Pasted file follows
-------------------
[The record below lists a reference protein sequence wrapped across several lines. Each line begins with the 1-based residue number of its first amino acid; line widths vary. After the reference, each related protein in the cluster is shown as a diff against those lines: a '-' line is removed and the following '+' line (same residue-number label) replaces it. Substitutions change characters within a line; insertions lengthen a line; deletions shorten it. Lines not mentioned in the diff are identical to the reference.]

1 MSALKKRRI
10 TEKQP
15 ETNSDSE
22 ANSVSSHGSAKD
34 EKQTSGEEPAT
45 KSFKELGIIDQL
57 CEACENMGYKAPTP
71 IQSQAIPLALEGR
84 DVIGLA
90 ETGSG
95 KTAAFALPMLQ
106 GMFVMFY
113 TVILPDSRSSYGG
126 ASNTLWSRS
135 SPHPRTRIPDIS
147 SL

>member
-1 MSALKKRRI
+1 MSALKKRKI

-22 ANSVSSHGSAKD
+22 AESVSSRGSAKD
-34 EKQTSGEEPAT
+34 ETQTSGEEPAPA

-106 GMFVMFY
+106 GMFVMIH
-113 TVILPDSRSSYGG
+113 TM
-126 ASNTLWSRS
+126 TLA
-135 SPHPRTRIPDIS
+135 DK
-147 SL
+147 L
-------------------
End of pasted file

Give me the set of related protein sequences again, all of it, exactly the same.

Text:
[The record below lists a reference protein sequence wrapped across several lines. Each line begins with the 1-based residue number of its first amino acid; line widths vary. After the reference, each related protein in the cluster is shown as a diff against those lines: a '-' line is removed and the following '+' line (same residue-number label) replaces it. Substitutions change characters within a line; insertions lengthen a line; deletions shorten it. Lines not mentioned in the diff are identical to the reference.]

1 MSALKKRRI
10 TEKQP
15 ETNSDSE
22 ANSVSSHGSAKD
34 EKQTSGEEPAT
45 KSFKELGIIDQL
57 CEACENMGYKAPTP
71 IQSQAIPLALEGR
84 DVIGLA
90 ETGSG
95 KTAAFALPMLQ
106 GMFVMFY
113 TVILPDSRSSYGG
126 ASNTLWSRS
135 SPHPRTRIPDIS
147 SL

>member
-1 MSALKKRRI
+1 MSALKKRKI

-22 ANSVSSHGSAKD
+22 AESVSSRGSAKD
-34 EKQTSGEEPAT
+34 ETQTSGEEPAPA

-106 GMFVMFY
+106 GMFVMIH
-113 TVILPDSRSSYGG
+113 TM
-126 ASNTLWSRS
+126 TLA
-135 SPHPRTRIPDIS
+135 DK
-147 SL
+147 L